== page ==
NUMBER FOUR – I WAS YOUNG, THE LIONS WON
This is simplest reason why I believe in the Detroit Lions. I was only fourteen years old when they went 12 and 4 in the 1991 season. When they were in the NFC Championship in January 1992, I had just turned fifteen. That is the prism through which I view the Lions. They were one win away from the Super Bowl.
In my mind, and understand my Lions devotion began in 1989 with the drafting of Barry Sanders, the Lions built a title contender in just three years. This team could accomplish great things, and my fandom had only just begun.
Now, of course, since then I have suffered through unnecessary quarterback carousels, inexplicable coaching decisions, the worst general manager and head coach in any professional sport, two of the best players in franchise history retiring at the age of thirty, and all of the many bad decisions and moments that are too numerous to list. Which all has dampened by enthusiasm from time to time, but has not extinguished it.
The NFL is a league where turnarounds can happen fast and furious, both in the positive and in the negative. However, it is the latter that always worries me.
My greatest hope is that the Detroit Lions will win a Super Bowl, but my larger dream is that they find some consistency like the Patriots. Not to say we will participate in eight Super Bowls in seventeen years, which I will happily take, but just building a team that is competing every year.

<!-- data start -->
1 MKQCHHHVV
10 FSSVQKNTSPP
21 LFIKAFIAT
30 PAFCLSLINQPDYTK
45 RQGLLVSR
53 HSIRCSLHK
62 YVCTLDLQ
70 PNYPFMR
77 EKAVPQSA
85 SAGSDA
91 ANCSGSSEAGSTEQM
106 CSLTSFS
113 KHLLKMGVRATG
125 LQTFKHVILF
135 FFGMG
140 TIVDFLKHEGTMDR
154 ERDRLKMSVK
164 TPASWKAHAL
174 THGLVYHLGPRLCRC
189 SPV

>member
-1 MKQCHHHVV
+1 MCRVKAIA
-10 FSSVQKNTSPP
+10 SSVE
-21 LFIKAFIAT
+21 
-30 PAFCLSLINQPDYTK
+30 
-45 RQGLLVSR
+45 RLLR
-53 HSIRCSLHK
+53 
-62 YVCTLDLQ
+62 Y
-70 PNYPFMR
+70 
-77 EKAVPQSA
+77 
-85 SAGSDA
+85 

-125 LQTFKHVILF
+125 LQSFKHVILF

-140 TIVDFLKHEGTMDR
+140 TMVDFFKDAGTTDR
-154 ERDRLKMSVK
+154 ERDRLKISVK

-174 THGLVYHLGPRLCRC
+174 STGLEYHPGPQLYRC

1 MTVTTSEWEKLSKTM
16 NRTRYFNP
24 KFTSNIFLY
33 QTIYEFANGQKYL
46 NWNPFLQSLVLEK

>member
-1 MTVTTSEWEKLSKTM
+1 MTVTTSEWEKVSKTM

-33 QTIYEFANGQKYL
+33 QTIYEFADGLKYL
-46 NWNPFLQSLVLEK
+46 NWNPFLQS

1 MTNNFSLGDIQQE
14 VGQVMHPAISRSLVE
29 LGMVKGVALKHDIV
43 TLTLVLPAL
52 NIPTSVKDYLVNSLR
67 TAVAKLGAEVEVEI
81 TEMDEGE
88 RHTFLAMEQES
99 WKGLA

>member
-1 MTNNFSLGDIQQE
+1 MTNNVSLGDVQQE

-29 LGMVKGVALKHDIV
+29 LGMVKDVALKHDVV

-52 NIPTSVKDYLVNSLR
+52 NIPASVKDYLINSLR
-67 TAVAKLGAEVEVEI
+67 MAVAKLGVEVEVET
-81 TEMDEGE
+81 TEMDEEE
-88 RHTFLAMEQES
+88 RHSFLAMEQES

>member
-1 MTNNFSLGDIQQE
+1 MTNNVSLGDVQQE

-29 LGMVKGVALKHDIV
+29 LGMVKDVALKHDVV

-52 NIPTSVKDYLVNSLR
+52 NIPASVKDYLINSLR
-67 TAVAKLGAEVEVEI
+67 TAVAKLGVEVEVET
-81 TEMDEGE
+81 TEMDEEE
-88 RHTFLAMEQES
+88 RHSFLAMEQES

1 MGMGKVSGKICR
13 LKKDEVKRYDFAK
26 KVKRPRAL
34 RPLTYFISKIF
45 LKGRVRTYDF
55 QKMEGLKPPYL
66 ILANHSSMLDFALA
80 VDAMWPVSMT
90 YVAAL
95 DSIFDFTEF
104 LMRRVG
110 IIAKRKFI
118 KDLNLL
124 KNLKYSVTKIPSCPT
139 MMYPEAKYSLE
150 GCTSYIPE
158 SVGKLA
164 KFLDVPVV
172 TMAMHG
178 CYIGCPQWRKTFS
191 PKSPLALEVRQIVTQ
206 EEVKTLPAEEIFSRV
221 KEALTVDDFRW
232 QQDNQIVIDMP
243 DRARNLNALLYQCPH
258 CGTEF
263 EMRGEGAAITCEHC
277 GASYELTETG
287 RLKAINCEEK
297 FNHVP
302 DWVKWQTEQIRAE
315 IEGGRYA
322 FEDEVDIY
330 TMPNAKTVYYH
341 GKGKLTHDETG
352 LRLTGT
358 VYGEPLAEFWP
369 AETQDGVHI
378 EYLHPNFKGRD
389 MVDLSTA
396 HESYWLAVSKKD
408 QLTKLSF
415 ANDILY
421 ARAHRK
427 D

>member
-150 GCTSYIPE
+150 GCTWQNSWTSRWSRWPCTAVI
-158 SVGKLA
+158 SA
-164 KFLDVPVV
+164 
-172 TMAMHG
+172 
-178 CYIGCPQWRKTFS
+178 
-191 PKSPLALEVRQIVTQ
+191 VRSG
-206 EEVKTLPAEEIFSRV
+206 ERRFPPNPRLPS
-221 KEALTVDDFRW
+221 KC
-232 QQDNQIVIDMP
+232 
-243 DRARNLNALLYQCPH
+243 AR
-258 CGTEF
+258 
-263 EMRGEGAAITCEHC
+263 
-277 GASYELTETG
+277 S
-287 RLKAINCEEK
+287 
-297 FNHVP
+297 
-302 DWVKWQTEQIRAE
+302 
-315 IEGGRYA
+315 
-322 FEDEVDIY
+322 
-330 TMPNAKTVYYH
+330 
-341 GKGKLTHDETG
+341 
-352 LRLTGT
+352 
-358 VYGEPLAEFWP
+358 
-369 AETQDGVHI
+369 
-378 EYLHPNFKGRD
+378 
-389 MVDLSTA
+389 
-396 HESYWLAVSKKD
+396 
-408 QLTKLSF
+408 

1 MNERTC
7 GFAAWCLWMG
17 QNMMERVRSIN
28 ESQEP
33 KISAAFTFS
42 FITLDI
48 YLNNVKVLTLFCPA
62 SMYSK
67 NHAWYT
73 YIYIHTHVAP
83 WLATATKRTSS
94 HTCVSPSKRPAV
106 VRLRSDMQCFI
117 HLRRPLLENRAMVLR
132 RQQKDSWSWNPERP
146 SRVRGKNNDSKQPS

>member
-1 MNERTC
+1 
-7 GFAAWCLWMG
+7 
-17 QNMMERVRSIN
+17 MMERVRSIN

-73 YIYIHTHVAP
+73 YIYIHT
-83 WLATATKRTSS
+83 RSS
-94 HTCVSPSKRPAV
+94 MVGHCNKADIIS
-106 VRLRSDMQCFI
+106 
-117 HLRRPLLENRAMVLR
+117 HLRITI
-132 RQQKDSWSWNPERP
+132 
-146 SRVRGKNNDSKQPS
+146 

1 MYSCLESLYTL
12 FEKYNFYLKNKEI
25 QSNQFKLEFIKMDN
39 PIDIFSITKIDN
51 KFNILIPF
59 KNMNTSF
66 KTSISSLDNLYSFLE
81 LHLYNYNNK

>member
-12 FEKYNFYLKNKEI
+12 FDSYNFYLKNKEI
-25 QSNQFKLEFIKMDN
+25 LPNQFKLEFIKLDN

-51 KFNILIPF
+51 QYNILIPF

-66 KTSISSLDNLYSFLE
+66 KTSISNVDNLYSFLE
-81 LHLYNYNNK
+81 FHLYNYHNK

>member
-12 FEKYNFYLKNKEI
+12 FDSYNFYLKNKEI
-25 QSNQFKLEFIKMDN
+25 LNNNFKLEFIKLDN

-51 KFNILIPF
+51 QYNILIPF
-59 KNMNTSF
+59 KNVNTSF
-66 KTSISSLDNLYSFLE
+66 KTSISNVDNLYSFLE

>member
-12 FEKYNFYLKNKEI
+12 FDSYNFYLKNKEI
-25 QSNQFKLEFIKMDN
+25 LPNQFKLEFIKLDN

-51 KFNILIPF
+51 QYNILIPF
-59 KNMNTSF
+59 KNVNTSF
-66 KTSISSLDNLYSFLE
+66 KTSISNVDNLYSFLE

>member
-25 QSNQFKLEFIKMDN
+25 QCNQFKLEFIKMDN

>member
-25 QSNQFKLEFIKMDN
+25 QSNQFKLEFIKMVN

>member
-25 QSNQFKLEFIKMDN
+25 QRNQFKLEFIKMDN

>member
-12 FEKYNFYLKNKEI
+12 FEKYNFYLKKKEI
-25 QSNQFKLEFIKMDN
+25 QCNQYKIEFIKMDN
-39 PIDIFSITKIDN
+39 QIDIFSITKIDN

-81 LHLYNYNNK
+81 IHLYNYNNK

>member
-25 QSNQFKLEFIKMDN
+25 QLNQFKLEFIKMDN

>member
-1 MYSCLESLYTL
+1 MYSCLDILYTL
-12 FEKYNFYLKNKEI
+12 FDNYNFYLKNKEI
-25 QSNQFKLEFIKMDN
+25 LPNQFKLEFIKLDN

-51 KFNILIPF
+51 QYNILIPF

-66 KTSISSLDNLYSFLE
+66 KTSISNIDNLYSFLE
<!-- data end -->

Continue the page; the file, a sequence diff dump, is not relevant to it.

Consistency is a very important step towards winning.
So far, Bob Quinn has two 9-7 seasons under his belt with one playoff loss. It is fair to call that competitive, and maybe even refer to it as a good record, but clearly: not good enough.
The firing of head coach Jim Caldwell demonstrates this point. The standard is set just a bit higher now.
Hiring Matt Patricia is all about improving that record, winning the division, and going deep into the playoffs. Caldwell did a decent enough job, but Patricia is expected to do more.
Meanwhile, Quinn must make roster decisions that help Patricia on that path. Without a good and deep roster, Patricia is destined to fail.
I don’t know what is going to happen next. What I do know is that the Lions are not held back by curses, bad ownership, or an inability to win.
It really all comes down to management. If they start at the top, and I hope they have already been on this path for the last two years via Quinn, they can win a Super Bowl.
Here’s hoping it happens before 1991 becomes lost to me by age or even death, and I no longer see the Detroit Lions as a team capable of winning it all.